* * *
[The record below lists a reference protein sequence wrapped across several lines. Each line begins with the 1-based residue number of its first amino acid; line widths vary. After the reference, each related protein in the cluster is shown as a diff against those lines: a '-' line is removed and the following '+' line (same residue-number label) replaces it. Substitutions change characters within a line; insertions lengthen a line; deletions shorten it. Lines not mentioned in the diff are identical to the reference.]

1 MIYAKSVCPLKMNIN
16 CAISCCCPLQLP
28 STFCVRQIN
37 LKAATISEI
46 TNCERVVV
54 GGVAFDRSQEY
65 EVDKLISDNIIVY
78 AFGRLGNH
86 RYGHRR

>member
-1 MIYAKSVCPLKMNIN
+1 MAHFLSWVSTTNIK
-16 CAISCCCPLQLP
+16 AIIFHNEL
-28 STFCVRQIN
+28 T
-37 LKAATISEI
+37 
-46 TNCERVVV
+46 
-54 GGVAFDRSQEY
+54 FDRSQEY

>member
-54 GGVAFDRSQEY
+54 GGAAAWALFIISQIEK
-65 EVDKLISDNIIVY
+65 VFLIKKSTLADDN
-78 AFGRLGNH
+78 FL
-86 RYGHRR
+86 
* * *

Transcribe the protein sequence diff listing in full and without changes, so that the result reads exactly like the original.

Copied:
[The record below lists a reference protein sequence wrapped across several lines. Each line begins with the 1-based residue number of its first amino acid; line widths vary. After the reference, each related protein in the cluster is shown as a diff against those lines: a '-' line is removed and the following '+' line (same residue-number label) replaces it. Substitutions change characters within a line; insertions lengthen a line; deletions shorten it. Lines not mentioned in the diff are identical to the reference.]

1 MIYAKSVCPLKMNIN
16 CAISCCCPLQLP
28 STFCVRQIN
37 LKAATISEI
46 TNCERVVV
54 GGVAFDRSQEY
65 EVDKLISDNIIVY
78 AFGRLGNH
86 RYGHRR

>member
-1 MIYAKSVCPLKMNIN
+1 MAHFLSWVSTTNIK
-16 CAISCCCPLQLP
+16 AIIFHNEL
-28 STFCVRQIN
+28 T
-37 LKAATISEI
+37 
-46 TNCERVVV
+46 
-54 GGVAFDRSQEY
+54 FDRSQEY

>member
-54 GGVAFDRSQEY
+54 GGAAAWALFIISQIEK
-65 EVDKLISDNIIVY
+65 VFLIKKSTLADDN
-78 AFGRLGNH
+78 FL
-86 RYGHRR
+86 